In the case of the latter, it meant some US truck drivers were forced to switch to paper-based methods for logging until borked units could be dealt with.

A windowing approach also caused problems for a hardware manufacturer back in 2016...and will again in 2032, apparently...which will give them plenty to do before the 2038 problem ends civilization.

The last ship enters 2020

Every part of the world has now entered the '20s. There is a "UTC-12" time zone for ships at sea traveling between 172°30'W and the International Date Line (180°E/W), which as you might imagine is 12 hours behind UTC. So at noon UTC on January 1st, it's midnight UTC-12, and the whole world has the new year on their calendars.

The last inhabited places to get here were the Hawai'ian Islands two hours ago.

It's 2020 somewhere

Specifically, it's 2020 in the UTC+14 zone occupied by Kiribati and Kiritimati, the latter being somewhat to the east of Hawai'i (UTC-10). So begins the 24-hour period where some part of the world goes from 2019 to 2020 every hour (or, in the case of India, Nepal, Afghanistan, Newfoundland, and a couple of other places, at the half- or quarter-hour).

So welcome to the '20s, Kiribati.

Anti-daylight saving time article is early this year

Apparently the morning people haven't let up in their assault on us night people:

[S]o far, legislation to go on year-round daylight saving time has passed in at least seven states, including Delaware, Maine and Tennessee this year, according to the National Conference of State Legislatures. Oregon was the most recent, approving year-round daylight saving on June 17.

“After the 2018 time change, I don’t know what happened, but people got grouchy,” Oregon state Rep. Bill Post, a Republican who sponsored the bill, toldthe Oregon Public Broadcasting network.

The grouchiness is not just in Oregon. A month earlier, Washington legislators adopted year-round daylight saving time. California voters have approved the same, and sometime as early as next month, the California state Senate is expected to review the matter, according to state Assemblyman Kansen Chu, a Democrat and the bill’s author.

OK, let's review: clock time is completely arbitrary. It has no relation to the iron-clad astronomical motion that determines when the sun comes up and when it sets.

I think the permanent DST idea attacks the problem from the wrong side. Maybe the problem is that so much of our life requires people to get up and go to sleep when their bodies don't want to. Changing wall-clock time twice a year just shuffles the furniture.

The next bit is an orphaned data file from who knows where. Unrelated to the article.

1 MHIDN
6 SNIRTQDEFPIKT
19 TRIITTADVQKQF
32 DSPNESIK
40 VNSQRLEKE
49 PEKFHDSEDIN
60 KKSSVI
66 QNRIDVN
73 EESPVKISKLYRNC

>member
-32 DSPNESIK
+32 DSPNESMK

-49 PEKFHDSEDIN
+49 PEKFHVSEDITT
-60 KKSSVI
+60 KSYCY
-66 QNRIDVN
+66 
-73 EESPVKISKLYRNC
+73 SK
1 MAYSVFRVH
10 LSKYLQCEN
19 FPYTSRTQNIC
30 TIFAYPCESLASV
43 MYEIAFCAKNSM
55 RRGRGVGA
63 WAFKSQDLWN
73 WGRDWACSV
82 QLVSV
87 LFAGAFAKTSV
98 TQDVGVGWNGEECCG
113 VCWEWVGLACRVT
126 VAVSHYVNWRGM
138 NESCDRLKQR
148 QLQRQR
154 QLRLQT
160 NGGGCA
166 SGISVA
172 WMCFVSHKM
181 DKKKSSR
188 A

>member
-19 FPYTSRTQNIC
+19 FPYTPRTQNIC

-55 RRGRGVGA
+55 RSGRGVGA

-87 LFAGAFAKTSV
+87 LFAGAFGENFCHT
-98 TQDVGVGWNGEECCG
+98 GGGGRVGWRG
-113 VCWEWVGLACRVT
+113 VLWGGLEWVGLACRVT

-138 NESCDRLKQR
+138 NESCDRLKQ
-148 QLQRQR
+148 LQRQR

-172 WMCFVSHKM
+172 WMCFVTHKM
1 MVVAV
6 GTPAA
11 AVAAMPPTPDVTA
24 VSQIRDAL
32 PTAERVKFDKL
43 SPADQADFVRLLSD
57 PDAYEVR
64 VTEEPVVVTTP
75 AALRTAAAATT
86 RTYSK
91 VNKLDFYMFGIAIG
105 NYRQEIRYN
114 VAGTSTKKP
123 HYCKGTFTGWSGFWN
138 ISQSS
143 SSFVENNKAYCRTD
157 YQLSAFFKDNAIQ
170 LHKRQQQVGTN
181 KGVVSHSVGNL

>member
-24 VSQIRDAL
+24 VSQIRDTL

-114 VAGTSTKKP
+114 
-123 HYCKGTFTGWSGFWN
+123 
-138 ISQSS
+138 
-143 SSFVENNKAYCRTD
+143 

But, hey, let's apply our energy to this anyway. It's easier than fixing real problems.

A timeless hoax by a government agency

NPR and other outlets reported earlier this week that the far-north Norwegian island of Sommaroy planned to abolish timekeeping:

If the 350 residents of Sommaroy get their way, the clocks will stop ticking and the alarms will cease their noise. A campaign to do away with timekeeping on the island has gained momentum as Norway's parliament considers the island's petition.

Kjell Ove Hveding spearheaded the No Time campaign and presented his petition to a member of parliament on June 13. During the endless summer days, islanders meet up at all hours and the conventions of time are meaningless, Hveding says.

Only, a subsequent press release admitted the whole thing was a marketing campaign:

NRK.no revealed today that the initiative to make Sommarøy a time-free zone was in fact a carefully planned marketing campaign, hatched by the government-owned Innovation Norway.

The story has been covered in more than 1650 articles in 1479 different media, including CNN, The Guardian, The New York Times, The Independent, Time, El País, La Repubblica, Vanity Fair and Der Spiegel, potentially reaching 1.2 billion people. The value of the coverage is estimated to 11.4 million USD - a pretty good return on investment for Innovation Norway, which spent less than 60,000 USD on the campaign.

Paul Koning, one of the moderators of the IANA Time Zone group--the group that maintains the Time Zone Database used in millions of computers, phones, and applications worldwide, including The Daily Parker--was not pleased:

That's very disturbing. It's problematic enough that not all governments give timely notice about time zone rule changes.

But if in addition we have to deal with government agencies supplying deliberately false information, the TZ work becomes that much more difficult.

Difficult indeed. The group has to deal with dictators changing time zones with almost no notice, political groups attacking the spellings of time zone identifiers, and all sorts of hassles. For a government agency to do this on purpose is not cool.

Busy news day

A large number of articles bubbled up in my inbox (and RSS feeds) this morning. Some were just open tabs from the weekend. From the Post:

In other news:

And now, to work, perchance to write...